Greene County School System was excited and honored to have a piece of history in the area. National Math and Science Initiative’s (NMSI) Executive Director, Dr. Bernard Harris, the first African American to walk in space, spoke to students about the importance of STEM education and his experience as an Astronaut with NASA. Dr. Harris visited with Greene County High School 9th graders and Robert Brown Middle School 4th graders on Thursday, November 3, 2022.
Dr. Harris said that he was 13 years old when the first astronauts walked on the moon. “I made up my mind then that I wanted to walk in space one day and I never gave up on that dream.” When asked by students how did he prepare to be an astronaut, Dr. Harris said that it is necessary to focus on the STEM courses – Science, Technology, Engineering and Mathematics. He emphasized that scholars must go to college and earn at least a Master’s Degree. “Growing up my family physician was a great influence on me, so from college I went to medical school focusing on internal medicine, then I applied to NASA,” he explained. He shared that part of his NASA training certified him as a jet pilot and a scuba diver.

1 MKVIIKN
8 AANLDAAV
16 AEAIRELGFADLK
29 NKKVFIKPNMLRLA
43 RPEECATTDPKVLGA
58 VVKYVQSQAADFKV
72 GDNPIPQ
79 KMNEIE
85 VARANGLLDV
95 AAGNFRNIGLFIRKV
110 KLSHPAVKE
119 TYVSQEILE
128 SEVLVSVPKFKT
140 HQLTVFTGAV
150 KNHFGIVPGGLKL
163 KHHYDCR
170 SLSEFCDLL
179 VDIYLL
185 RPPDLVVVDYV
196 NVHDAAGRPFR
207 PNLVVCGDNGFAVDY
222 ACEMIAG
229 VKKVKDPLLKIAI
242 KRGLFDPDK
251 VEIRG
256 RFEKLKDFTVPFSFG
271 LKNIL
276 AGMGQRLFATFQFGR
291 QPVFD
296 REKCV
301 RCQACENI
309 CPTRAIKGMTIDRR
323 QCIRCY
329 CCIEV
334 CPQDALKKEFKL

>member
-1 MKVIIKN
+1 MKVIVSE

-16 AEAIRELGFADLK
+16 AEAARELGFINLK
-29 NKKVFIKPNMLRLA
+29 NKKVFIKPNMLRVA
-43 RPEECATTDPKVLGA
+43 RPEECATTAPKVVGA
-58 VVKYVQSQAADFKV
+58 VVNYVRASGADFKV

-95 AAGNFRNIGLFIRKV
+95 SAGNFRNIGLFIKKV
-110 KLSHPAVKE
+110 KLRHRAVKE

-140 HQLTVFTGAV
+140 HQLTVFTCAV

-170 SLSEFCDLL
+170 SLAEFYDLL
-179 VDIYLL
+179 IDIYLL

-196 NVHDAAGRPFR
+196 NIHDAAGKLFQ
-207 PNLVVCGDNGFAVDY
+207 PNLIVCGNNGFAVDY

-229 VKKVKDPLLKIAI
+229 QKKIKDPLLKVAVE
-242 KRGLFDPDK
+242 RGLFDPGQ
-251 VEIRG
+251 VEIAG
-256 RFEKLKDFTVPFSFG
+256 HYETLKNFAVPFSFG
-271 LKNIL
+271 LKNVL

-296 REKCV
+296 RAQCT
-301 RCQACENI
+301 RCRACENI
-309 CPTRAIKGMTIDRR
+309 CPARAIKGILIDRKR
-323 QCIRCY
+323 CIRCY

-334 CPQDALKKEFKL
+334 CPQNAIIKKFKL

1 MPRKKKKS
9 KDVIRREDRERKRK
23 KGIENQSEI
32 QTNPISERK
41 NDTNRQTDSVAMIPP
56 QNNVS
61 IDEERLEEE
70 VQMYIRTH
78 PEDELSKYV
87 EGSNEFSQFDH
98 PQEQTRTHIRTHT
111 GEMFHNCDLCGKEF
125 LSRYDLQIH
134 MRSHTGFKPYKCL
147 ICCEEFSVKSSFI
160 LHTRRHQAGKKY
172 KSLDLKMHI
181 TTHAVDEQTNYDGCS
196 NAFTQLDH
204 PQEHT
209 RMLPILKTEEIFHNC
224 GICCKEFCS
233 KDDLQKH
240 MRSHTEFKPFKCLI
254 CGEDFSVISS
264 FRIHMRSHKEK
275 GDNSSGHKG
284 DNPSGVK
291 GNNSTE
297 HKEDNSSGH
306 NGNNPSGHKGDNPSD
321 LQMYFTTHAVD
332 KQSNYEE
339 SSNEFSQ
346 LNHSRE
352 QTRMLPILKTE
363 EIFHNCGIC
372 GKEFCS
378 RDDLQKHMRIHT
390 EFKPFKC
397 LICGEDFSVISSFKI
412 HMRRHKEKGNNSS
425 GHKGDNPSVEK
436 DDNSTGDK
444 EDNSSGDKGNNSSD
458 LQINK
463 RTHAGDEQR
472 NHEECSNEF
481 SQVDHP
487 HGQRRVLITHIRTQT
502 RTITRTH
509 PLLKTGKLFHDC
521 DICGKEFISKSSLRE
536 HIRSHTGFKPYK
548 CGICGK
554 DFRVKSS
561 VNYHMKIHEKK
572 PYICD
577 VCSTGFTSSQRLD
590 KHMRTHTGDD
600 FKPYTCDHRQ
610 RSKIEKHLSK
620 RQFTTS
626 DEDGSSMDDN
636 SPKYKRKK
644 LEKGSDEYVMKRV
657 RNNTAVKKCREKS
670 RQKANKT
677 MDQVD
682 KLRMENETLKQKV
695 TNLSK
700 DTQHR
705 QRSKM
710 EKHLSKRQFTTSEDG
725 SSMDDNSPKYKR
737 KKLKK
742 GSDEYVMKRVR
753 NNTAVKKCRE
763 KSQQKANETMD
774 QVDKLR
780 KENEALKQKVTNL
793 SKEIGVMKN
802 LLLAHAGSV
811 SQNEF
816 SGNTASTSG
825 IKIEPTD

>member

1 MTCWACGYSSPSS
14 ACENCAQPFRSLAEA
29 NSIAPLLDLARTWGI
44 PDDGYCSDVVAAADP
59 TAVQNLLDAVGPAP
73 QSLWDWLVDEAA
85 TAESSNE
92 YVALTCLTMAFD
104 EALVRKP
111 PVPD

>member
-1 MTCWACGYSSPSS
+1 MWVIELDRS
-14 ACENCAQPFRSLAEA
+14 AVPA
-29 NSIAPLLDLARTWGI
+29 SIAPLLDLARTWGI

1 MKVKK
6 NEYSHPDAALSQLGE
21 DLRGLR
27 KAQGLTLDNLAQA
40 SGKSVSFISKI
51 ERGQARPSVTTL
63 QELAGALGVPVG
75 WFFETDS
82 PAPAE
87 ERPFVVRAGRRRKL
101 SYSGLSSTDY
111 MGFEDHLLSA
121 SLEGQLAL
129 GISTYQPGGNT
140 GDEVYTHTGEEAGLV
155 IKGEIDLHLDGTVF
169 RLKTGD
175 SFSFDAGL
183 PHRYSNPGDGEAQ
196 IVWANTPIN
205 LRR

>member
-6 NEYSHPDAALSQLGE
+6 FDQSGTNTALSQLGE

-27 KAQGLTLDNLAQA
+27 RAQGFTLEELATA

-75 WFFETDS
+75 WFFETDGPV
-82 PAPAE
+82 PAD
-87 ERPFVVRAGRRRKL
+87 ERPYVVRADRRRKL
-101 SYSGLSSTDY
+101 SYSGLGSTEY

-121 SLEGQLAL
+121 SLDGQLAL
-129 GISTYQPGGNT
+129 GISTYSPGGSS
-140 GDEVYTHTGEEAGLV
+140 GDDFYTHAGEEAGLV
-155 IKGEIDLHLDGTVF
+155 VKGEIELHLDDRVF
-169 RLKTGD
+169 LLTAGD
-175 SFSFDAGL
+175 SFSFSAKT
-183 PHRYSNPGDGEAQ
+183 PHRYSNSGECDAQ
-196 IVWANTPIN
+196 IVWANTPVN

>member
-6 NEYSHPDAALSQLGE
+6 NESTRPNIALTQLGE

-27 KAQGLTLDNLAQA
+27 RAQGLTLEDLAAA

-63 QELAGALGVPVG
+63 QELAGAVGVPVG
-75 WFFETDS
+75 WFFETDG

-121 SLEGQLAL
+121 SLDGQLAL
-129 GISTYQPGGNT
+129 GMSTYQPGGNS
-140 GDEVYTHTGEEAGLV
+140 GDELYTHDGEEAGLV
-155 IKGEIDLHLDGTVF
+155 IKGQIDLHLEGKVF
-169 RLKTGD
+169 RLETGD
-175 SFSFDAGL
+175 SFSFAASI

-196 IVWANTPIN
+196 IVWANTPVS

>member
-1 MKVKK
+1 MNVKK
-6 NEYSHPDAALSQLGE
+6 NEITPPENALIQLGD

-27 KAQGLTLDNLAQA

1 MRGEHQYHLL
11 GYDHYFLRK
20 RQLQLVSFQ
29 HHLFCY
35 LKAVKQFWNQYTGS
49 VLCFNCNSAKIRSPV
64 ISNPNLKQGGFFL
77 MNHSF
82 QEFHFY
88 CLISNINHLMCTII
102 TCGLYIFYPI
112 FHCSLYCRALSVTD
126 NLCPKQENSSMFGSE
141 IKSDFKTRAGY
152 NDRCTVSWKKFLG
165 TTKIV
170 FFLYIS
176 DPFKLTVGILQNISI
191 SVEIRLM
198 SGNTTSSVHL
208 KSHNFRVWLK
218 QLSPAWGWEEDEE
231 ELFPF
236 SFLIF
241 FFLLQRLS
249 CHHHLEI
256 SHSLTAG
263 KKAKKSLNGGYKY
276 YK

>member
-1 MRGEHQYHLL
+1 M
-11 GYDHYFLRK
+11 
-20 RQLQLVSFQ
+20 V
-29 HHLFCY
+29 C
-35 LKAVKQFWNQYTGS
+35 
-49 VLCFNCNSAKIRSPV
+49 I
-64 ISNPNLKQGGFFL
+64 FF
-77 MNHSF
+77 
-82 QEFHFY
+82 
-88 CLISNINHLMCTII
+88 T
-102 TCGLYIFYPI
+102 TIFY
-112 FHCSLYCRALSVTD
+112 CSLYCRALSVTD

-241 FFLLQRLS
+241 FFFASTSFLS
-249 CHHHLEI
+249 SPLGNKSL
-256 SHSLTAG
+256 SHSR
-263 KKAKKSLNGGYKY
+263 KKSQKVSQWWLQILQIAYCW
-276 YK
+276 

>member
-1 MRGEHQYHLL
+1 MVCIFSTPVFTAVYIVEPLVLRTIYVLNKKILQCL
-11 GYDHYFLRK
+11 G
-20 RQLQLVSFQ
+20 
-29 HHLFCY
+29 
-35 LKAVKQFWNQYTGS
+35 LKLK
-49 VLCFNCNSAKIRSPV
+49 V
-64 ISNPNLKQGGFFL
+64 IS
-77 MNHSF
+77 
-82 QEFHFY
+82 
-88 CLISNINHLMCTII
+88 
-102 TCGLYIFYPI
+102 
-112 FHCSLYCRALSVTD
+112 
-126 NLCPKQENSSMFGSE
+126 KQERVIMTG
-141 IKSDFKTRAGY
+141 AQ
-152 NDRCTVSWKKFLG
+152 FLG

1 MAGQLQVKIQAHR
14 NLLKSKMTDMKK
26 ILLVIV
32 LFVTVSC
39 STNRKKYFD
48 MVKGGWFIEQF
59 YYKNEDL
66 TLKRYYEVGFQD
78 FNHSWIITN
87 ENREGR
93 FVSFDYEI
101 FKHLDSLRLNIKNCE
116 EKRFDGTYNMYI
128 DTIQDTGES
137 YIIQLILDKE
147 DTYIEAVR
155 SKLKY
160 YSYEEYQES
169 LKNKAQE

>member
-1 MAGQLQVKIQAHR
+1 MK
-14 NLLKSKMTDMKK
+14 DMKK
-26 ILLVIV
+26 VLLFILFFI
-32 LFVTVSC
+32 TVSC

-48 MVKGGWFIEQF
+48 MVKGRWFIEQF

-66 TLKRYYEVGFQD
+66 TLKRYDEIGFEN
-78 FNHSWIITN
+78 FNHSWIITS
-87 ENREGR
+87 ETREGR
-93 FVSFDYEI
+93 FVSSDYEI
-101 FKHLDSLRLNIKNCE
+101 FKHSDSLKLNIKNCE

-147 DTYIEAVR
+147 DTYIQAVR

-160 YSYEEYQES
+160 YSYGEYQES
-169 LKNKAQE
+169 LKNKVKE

Greene County High School and Robert Brown Middle School are two sites for the Alabama Rural Learning Accelerator (ARLA) project. ARLA services students in grades 6-9. The Alabama Rural Learning Accelerator (ARLA), powered by NMSI, offers remote co-teaching, math support, and science coaching with ARLA project teachers housed at the University of Alabama at Birmingham.
Dr. Williams stated that the overall goal of ARLA is to support hiring and retaining fully certified math and science teachers and provide long term solutions to fill those gaps and connect more students to potential careers based in science, technology, engineering and math.